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Beyond Reservation Dogs, Mato Wayuhi Shares His Ever-Evolving Artistic Adventures

by Robert Bordeaux

Photo Credit: Byron Banasiak
In the past year, Mato Wayuhi has performed at music festivals, participated in panel discussions, and judged a poetry competition in South Dakota.

The Oglala Lakota artist from South Dakota has been touring the country, while connecting back with his roots through community events and music festivals in the state.

Mato Wayuhi, a multidisciplinary artist hailing from South Dakota, continues to grow his garden of artistic endeavors. From his composing and acting work on FX’s critically-acclaimed television series, Reservation Dogs, to his recent tour with environmental activist and hip-hop artist, Xiuhtezcatl, Wayuhi continues to explore what it means to be an artist in today’s creative landscape. In an email interview with writer Robert Bordeaux, Wayuhi reflects on his practice, creativity, and Indigenous representation.

I know here in South Dakota, a lot of people know you as that “Lak̇ot̄a wiċaṡa from SoDak doing BIG things.” And then a lot of folks know your work on Rez Dogs [FX’s critically-acclaimed television show, Reservation Dogs] and also know your music. So setting all those lenses aside, who IS Mato Wayuhi?

My relationship to place is evolving. It wasn’t until a few years ago that I really embraced the state of South Dakota within my art. My Lakota / mixed identity was always at the forefront of what I was exploring, and so that kept me interactive with where my people are, namely Pine Ridge [one of the nine tribal lands that share geography with the state of South Dakota]— less so with other communities at large. These days I’m understanding how my art can impact and represent the entire state. Over the past year I’ve done some music festivals, panel discussions, even judged a poetry competition, all in South Dakota. It’s beautiful growing up and returning to where the healing can take place. That’s all to say that Mato Wayuhi is an artist from SOUTH DAKOTA. I have an album coming out soon that explores the place of my becoming.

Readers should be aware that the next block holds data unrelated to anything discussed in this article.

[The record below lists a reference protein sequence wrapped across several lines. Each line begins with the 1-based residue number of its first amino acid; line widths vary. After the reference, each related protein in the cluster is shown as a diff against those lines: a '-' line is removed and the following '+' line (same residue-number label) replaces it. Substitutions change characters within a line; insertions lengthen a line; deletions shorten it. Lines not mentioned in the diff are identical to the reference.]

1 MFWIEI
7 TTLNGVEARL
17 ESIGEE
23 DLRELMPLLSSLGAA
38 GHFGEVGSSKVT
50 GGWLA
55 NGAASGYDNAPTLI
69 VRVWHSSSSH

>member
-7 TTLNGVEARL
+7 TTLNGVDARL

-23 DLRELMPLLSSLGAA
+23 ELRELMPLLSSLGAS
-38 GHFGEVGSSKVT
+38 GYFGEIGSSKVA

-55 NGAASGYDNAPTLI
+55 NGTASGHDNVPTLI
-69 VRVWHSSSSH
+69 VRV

Photo Credit: That Sounds Decent / Ethan Wiese
Mato Wayuhi performing at That Sounds Decent, an annual music festival in downtown Sioux Falls, South Dakota.

Being a multidisciplinary artist, with acting, composing, performance musician (and more) on the list of your endeavors, what’s that process look like incorporating those disciplines into your performances?

My showmanship incorporates those elements of my artistry. I like my shows to be theatrical and immersive. You’re gonna feel what I went through while making these songs. That’s in my demeanor, the stage design, the lighting, all the things. People paid/traveled/committed to come see a performance, so I always try my best to leave it all out there on the stage. I love breaking the fourth wall too. I didn’t realize how comedic my shows are until this tour. We played LA and someone came up to me afterwards and said, “I’ve never seen someone blend music and comedy as well as you do.” At first, I was kinda put off by this because I thought I wanted to be taken super duper serious as a musician — draped in moody colors while expertly playing a grand piano, or strumming an acoustic guitar. But that’s not me and I’ve learned to accept that. I love singing my heart dry…

You recently just finished your tour with Xiuhtezcatl, I’d love to hear about what the energy and spirit was like at the shows, and any highlights of that experience.

Touring with Xiuhby-Dooby-Doo was a wonderful time. He and I had that in the works for over a year, so to see it come to light and to connect with fans and communities around the country was such a blessing. Energies were vast and vibrant, the love was ample. Our crew was fantastic. DA, Sam, Basi, Itzcuauhtli, Feather. Some of the best times of my life. A major highlight for me was to find rhythm in the rigor. Touring as an indie artist is a very hands-on operation with several moving parts that X and I were in charge of running. So getting that groove down was neat. Learning as I’d go. I’m glad people had a good time, that’s really important to me. Xiuhtezcatl has this puppy dog enthusiasm and inquiry for life and culture and donuts which helped keep my spirits high on the road and in our friendship. He’s real solid, that fella.